Carolyn Mahaney and Nicole Whitacre. True Beauty. Wheaton, IL: Crossway, 2014. 128 pp. $15.99.
So what’s a girl to do?
The beauty discussion in the evangelical world has run the gamut. On one end I’ve heard some banish all beautification efforts as vain and secular, while on the other I've heard some say the only beauty that matters comes from within. Identifying and applying the Bible’s words on beauty can be difficult, and many have tried it. Thankfully, the mother-daughter team of Carolyn Mahaney and Nicole Whitacre have written a timely book for us. In True Beauty, Mahaney and Whitacre take an often obsessed-about topic and show us how “the Bible actually has a surprising amount to say about beauty” (22).
From the beginning, Mahaney and Whitacre seek to show that true beauty is “to behold and reflect the beauty of God” (28). While the world promises that if you simply sweat a bit more in your morning workout, spend a little more money on your makeup, or buy the latest style you will finally be classified as beautiful, God’s Word shows us that the effects of sin are inescapable. We are all decaying and will all die, unless Jesus returns. Even the smallest amount of beauty we possess is fleeting and will one day pass away (21). As Mahaney and Whitacre demonstrate, however, God promises a beauty that is unchanging—even when age and brokenness take their toll (24).
In addition to defining beauty by God’s Word, they also show us that beauty is defined by God himself (25-35). Because he is the author of creation, he sets the standard of beauty. When we look to him, we see all that is truly beautiful. Here the book really takes off, since it's only from this understanding of beauty that we can even begin to see what it means to value all that is truly beautiful. Christians, of all people, should know and promote beauty in a world that so distorts it for selfish gain.
Taking Beauty to the Heart
Perhaps the most helpful section of True Beauty is when Mahaney and Whitacre take our understanding of beauty straight to the heart. Proverbs 4:23 tells us our actions reveal what's really going on deep in our hearts. This teaching applies to beauty as well. Throughout the book Mahaney and Whitacre practically show how our beliefs and actions expose our understandings of beauty. It’s more than what we wear or how we beautify ourselves; it’s about our hearts. While chapter 3 is specifically devoted to this idea (37–47), it can be seen in the bulk of the book. We live in a self-obsessed culture. As Mahaney and Whitacre demonstrate, self-absorption can be easily masked by claiming low self-esteem, which is really the reverse of vanity (41). We are quick to condemn the woman who, in pride, spends an insane amount of time on her appearance while being quick to console the one who's regularly discontent with her appearance. But both need a heart fix. Both need to remember that their appearance isn't finally about them.
Along these same lines, Mahaney and Whitacre take our bent toward being “glory thieves” and apply it to our bodies and closets, reminding us that everything about our lives is meant to tell a story about the truly beautiful One, not ourselves. We are not autonomous beings. We are meant to glorify God with our bodies. I especially found chapter 4 (“True Beauty and Our Bodies”) helpful as I regularly fight worldly ideas about exercise and healthy eating. “We are to eat and exercise in order to make our bodies effective and efficient in service to the Lord” (56), the authors write. This truth screams in the face of a culture that promotes healthy bodies for the glory of self. The Christian woman will find much to ruminate on as she examines her own heart in light of true beauty.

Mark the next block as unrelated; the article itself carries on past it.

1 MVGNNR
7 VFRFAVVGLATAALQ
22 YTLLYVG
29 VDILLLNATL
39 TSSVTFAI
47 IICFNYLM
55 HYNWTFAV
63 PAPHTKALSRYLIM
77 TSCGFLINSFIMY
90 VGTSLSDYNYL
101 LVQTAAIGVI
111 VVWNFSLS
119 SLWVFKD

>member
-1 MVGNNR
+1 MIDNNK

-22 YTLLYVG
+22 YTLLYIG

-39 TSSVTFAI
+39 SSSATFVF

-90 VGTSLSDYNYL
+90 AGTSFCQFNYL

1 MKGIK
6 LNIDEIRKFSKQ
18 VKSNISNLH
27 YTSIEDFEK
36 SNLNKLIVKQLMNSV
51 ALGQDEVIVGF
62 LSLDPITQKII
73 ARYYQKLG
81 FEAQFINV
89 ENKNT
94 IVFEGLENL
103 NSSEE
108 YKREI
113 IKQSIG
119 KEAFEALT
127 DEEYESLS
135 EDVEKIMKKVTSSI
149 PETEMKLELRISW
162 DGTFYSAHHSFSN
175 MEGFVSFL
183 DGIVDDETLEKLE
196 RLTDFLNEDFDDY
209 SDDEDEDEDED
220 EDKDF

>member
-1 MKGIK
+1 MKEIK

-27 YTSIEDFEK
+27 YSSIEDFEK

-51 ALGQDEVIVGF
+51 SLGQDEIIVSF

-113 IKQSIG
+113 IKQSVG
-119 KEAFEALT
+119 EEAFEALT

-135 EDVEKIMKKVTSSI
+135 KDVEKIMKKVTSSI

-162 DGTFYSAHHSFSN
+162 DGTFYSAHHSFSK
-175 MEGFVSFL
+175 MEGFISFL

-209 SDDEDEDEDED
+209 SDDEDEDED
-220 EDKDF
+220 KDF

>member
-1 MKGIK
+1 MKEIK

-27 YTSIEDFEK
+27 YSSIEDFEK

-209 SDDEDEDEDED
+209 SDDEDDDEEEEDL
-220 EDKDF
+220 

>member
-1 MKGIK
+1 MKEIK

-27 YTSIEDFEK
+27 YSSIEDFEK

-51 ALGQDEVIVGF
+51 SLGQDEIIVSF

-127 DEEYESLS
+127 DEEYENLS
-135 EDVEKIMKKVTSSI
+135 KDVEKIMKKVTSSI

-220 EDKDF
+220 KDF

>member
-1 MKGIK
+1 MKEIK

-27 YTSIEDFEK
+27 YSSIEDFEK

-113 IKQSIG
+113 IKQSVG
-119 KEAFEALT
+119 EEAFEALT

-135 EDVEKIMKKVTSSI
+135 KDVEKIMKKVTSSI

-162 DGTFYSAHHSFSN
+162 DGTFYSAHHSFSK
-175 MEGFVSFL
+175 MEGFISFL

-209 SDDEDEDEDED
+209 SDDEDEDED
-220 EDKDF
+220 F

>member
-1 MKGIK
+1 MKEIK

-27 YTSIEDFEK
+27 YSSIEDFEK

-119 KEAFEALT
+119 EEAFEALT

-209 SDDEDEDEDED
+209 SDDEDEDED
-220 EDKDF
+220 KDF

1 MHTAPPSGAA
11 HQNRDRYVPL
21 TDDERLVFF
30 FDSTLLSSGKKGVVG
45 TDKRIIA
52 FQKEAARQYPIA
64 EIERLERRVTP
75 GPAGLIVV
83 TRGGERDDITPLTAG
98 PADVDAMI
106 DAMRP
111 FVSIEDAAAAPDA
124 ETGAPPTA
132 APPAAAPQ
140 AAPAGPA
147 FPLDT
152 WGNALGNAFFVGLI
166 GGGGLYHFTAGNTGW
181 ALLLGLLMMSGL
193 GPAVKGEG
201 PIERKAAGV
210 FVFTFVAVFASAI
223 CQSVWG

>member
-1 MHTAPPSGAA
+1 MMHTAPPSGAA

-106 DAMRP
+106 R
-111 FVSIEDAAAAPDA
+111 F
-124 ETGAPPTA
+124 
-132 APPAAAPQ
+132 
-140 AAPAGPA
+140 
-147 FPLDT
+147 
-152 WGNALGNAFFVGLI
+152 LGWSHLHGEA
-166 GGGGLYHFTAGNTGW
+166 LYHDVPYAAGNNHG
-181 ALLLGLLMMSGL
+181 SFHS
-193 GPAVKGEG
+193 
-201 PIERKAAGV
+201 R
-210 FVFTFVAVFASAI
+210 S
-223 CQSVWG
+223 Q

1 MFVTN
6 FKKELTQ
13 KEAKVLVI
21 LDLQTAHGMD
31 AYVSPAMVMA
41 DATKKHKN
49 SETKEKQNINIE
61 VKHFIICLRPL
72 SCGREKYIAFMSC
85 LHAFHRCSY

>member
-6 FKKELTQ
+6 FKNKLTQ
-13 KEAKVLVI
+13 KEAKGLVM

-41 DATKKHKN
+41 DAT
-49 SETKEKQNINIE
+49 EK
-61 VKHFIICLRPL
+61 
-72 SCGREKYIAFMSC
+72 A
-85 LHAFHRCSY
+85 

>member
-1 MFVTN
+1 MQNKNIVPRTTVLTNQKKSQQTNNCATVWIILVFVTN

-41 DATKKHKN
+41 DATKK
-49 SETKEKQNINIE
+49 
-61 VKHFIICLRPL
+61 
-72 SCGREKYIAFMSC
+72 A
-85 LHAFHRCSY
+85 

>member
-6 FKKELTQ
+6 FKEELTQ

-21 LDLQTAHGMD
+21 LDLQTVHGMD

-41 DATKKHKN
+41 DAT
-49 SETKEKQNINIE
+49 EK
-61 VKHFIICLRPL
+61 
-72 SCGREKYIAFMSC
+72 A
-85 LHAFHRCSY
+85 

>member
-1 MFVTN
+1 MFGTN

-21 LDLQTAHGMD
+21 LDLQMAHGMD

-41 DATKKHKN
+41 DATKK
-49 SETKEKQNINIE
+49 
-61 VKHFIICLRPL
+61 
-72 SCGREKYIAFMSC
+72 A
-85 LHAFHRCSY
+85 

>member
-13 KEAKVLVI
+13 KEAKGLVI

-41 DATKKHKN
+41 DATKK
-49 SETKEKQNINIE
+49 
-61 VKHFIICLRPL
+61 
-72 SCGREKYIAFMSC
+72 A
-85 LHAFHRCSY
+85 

True Beauty Applied
When we hear the words inner beauty it’s easy to cringe or tune out. If we're honest, though, we don’t really want to be defined as “pretty on the inside” by a group of friends. It's more than simply a compliment for the nice girl, however. As Mahaney and Whitacre show us, inner beauty is actually for all women who claim Christ. We should want it for ourselves. If we are going to put off false beauty, we must in turn know what to put in its place. While I appreciated the entirety of True Beauty, this section is where it really convicted me. In the final two chapters, “True Beauty and Our Trust” and “True Beauty and Our Works,” Mahaney and Whitacre apply what they call “the true beauty regimen.” Taking their cues from 1 Peter 3, they show how true beauty is found in a gentle and quiet spirit, not in our external efforts, and then define this often misunderstood idea:
A gentle and quiet spirit is not a personality trait. It is the quality of a woman who meets adversity—slander, sickness, rejection, and loss—with a calm confidence in God. (81)
This is what makes a woman truly beautiful. This is how women can look beautiful even when the effects of age, cancer, sickness, and even death have ravaged their bodies. Beauty is found in the grace that God provides.
And it is fitting that True Beauty should end there. As Christian women, our lives should be markedly different than those of the world around us. More than anyone else, we should value beauty, because we know the truly beautiful One. But we also should value beauty in a better way—by praising true beauty when we see it and refusing to capitulate to a culture that seeks its own glory in its beauty efforts. Mahaney and Whitacre have written a book that not only provides a good primer on beauty, but also encourages Christian women to hope in the God who alone is beautiful and makes all things beautiful.